This study ratified the large demand for MU examinations; our results corroborated the assumption that the MU was an important tool for facilitating access to mammography [35]. The MU was a critical part of the strategy to overcome obstacles represented by remote areas, poor resources, and/or difficulty in accessing the public health system [35]. A national survey of mammography facilities in the US revealed that 2.4% of mammograms were performed in a MU, but the number of units assessed was low [36]. On the other hand, the Netherlands had 66 units, mostly mobile units, with an annual national coverage of 80% [37]; this provided evidence for the importance and feasibility of MUs.

The MU has been used in developed countries to service population groups with restrictions that prevented participation in screening for breast cancer. These groups generally comprised women with low incomes, low levels of education, and older age, in addition to other limitations, such as residing in a rural area [38-41]. The MU approach has also been used to aid in organized screenings. In small counties, the MU was assumed to provide easy access to a mammogram examination for women who lived at a distance from cities with appropriate resources for breast examinations [42]. Our findings firmly supported this assumption. We found that 10 521 (58.6%) women sought mammograms in the MU, compared with 7443 (41.4%) women that were examined in the FU.

Radiologists in the MU conducted a daily average of 26.3 examinations, with an occupancy rate of 65.7%. In contrast, the FU showed an occupancy rate of 15.5%, with an average of 18.6 examinations per day. Clearly, the units were not operating at full capacity, but the MU in fact answered an underlying need of the population resident in the rural areas more than the FU did with respect to the urban population, which was already partially covered by opportunistic screening outside the program. This highlighted the urgency of implementing more comprehensive communication between the population and public health system to optimize the potential benefits of mammographic screening.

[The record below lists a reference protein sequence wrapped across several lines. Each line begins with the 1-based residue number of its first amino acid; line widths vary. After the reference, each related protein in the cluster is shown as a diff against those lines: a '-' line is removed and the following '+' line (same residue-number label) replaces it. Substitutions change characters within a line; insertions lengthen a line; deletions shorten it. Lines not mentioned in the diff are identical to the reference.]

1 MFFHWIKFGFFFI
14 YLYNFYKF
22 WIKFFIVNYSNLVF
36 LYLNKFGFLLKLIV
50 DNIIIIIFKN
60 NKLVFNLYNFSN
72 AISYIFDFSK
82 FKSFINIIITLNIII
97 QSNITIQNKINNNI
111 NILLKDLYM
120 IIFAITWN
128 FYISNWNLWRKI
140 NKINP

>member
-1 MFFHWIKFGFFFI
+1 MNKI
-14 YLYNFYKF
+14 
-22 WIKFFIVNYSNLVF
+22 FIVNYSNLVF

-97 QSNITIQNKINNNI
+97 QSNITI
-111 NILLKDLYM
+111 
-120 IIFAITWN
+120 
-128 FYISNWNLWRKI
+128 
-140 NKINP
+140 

Women were invited to participate in the screening program through various sources, including the media, press, radio, letters, lectures, etc. Some of these methods were previously used in developed countries, such as the invitation letter, which resulted in a participation rate of 85% [43]. Other programs have combined this strategy with media campaigns; these approaches achieved success rates greater than 70% [44]. In our study, the best strategy for promoting participation was an individual suggestion given particularly by community healthcare workers (46.8%). The next most successful strategy was the recommendation from a physician; this persuaded 27.0% of women to have a mammogram. This finding is very important, because a significant percentage of women received information from their doctors.